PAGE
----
To assess the functional properties of RNase Y in vivo, we performed a complementation assay using truncated fragments of the RNase. The rny gene encoding RNase Y is essential for the growth of B. subtilis (25). We have constructed a B. subtilis strain, GP1092, in which rny expression is controlled by the xylose repressor, and, therefore, this strain is unable to grow in the absence of xylose. Strain GP1092 was transformed with a series of plasmids that encode the full-length or truncated variants of the rny gene, and growth of the bacteria was recorded. As shown in Fig. 4, transformation of GP1092 with the empty vector pBQ200 allowed growth of the bacteria only in the presence of xylose, confirming the essentiality of RNase Y for B. subtilis in this genetic background. Transformation with plasmid pGP1201, which allows expression of the full-length rny gene, resulted in xylose-independent growth, suggesting that the plasmid-borne RNase Y effectively complements the chromosomal copy that is repressed in the absence of xylose. In contrast, all truncated variants of the rny gene were unable to complement RNase Y depletion (Fig. 4). The lack of growth might be due to poor expression or instability of the truncated proteins or to their functional inactivity. To distinguish between these possibilities, we studied the accumulation of the different RNase Y variants by Western blot analysis. As shown in Fig. 4C, all truncated variants were expressed, as detected with antibodies raised against RNase Y. However, using the anti-Rny antibody, it was difficult to distinguish chromosomally expressed RNase Y from plasmid-encoded variants for those proteins that were similar in size to the wild-type protein. Therefore, we constructed additional plasmids that expressed FLAG-tagged variants of those proteins and detected their expression using anti-FLAG antibodies (Fig. 4D). Again, these proteins were expressed in B. subtilis. Taken together, the data demonstrate that both the transmembrane and the C-terminal domains of RNase Y are essential for the function of the protein in the organism. As a consequence, we then assessed the roles of the various domains of RNase Y in membrane association, for self-assembly into dimers, and for the interaction with other proteins in the degradosome.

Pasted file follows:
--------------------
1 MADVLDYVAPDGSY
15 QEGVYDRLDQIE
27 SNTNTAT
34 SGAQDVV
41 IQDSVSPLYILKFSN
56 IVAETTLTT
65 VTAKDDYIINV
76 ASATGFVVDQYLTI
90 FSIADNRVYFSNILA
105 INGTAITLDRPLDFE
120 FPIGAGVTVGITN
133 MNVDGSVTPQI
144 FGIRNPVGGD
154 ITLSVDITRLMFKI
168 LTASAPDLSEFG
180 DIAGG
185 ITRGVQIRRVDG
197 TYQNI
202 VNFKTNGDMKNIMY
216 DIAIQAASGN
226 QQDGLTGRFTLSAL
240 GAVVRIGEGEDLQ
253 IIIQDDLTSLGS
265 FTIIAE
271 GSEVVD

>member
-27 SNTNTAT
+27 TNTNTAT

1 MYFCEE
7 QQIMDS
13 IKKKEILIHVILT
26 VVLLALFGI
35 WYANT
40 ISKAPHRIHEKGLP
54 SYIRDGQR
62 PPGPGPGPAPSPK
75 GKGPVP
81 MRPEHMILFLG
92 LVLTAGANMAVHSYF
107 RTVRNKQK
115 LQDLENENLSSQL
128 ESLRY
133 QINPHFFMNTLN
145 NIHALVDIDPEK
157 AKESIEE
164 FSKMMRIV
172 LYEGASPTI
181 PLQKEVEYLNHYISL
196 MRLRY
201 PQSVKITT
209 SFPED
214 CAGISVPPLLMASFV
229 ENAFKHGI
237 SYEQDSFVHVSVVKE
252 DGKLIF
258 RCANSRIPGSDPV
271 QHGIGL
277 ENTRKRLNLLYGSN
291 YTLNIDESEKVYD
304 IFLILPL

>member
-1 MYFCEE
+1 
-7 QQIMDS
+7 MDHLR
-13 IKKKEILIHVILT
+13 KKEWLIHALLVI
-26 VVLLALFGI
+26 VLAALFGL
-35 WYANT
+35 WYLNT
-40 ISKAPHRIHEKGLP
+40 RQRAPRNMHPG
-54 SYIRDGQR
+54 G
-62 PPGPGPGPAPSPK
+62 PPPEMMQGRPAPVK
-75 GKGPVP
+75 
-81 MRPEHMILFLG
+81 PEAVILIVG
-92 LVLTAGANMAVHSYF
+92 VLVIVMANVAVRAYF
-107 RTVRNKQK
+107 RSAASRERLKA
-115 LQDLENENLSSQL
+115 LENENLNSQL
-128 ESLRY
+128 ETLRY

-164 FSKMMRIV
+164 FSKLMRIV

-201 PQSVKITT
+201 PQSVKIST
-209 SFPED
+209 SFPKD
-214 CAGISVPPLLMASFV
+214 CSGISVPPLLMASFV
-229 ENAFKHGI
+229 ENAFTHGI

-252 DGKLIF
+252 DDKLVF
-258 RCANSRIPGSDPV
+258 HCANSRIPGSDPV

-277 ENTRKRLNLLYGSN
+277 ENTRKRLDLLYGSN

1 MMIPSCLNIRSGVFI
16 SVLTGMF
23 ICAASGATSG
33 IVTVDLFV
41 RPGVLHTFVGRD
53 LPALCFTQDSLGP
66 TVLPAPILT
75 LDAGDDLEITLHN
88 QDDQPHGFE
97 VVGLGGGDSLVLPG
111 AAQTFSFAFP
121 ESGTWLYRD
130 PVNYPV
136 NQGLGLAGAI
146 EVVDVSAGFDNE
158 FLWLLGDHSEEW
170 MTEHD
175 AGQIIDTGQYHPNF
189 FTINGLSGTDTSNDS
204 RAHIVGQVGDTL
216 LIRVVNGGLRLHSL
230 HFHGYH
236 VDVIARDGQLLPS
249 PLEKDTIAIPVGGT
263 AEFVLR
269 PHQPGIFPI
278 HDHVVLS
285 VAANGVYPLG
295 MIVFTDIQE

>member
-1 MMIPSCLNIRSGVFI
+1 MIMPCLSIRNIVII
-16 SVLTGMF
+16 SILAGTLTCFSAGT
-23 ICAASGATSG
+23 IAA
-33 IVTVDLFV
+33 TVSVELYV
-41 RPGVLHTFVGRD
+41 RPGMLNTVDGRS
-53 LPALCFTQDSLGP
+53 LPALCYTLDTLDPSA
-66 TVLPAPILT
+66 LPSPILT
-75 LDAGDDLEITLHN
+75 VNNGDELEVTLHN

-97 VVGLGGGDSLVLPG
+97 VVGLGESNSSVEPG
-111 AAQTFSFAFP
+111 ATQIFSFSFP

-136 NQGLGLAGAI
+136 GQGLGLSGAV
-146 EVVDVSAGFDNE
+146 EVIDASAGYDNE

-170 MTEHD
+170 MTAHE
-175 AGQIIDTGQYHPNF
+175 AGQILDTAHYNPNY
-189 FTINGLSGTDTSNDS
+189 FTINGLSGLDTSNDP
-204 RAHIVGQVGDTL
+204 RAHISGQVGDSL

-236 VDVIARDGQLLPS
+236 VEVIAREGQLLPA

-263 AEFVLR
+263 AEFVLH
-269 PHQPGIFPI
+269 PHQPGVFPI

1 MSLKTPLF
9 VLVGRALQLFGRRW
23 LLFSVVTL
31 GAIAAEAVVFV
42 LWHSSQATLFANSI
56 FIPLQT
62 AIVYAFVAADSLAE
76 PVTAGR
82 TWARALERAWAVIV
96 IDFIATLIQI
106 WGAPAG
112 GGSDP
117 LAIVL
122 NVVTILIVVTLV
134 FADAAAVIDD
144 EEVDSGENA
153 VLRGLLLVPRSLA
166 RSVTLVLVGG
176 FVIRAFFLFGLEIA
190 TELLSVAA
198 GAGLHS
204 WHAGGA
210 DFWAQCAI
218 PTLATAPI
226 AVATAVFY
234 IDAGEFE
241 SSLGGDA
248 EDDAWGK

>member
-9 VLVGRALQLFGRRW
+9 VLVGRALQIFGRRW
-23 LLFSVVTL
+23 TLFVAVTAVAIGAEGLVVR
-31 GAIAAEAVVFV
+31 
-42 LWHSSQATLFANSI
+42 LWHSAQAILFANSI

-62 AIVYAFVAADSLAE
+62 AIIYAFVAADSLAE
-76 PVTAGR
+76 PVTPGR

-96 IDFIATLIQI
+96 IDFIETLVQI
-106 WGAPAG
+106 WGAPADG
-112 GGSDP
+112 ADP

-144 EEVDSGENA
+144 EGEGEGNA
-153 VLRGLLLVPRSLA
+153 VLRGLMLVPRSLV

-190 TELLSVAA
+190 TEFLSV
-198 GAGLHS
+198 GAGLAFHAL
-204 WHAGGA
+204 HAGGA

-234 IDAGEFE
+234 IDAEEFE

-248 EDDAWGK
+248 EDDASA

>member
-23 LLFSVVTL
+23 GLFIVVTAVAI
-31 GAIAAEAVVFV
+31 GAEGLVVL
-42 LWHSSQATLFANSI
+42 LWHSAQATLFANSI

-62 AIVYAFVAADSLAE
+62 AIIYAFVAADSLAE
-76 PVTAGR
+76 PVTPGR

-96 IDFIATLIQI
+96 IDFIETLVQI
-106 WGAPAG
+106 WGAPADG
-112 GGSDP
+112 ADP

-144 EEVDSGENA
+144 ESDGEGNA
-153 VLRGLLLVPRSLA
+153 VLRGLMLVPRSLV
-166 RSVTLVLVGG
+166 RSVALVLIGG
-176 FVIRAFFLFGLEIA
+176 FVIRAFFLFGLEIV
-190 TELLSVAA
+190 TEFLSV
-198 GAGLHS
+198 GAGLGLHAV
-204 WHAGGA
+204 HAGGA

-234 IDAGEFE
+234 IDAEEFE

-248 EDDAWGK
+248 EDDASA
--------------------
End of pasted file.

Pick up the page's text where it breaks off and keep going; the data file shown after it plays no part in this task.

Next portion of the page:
The transmembrane domain of RNase Y comprises residues 5 to 24 (Fig. 1) and is predicted to form a single transmembrane α helix, but its amino acid sequence does not conform to the signal peptide paradigm (60, 61) (Fig. 5A), consistent with RNase Y being a membrane rather than a secreted protein. Furthermore, our complementation data indicated that the transmembrane domain is crucial for the function of RNase Y in B. subtilis (Fig. 4). To probe the membrane association of this domain of RNase Y, we replaced the transmembrane region with the analogous domain of an unrelated protein, the divisome protein EzrA (37). First, we tested the ability of the chimeric protein to replace RNase Y in the rny depletion strain, GP1092. As shown in Fig. 4, transformants of GP1092 with a plasmid expressing the EzrA-RNase Y chimera grew well in both the presence and the absence of xylose. In contrast, the RNase Y lacking the N-terminal transmembrane domain was unable to grow when the wild-type rny gene was depleted by xylose limitation. The strain that expressed the EzrA-RNase Y chimera grew at higher dilution rates than the strain that expressed the wild-type RNase Y (Fig. 4), suggesting that the chimeric EzrA-RNase Y might be even more active and/or more stable than wild-type RNase Y. Indeed, Western blot analyses on the accumulation of the RNase Y variants demonstrated that the EzrA-RNase Y protein was present at higher levels than the full-length, wild-type protein (Fig. 4D).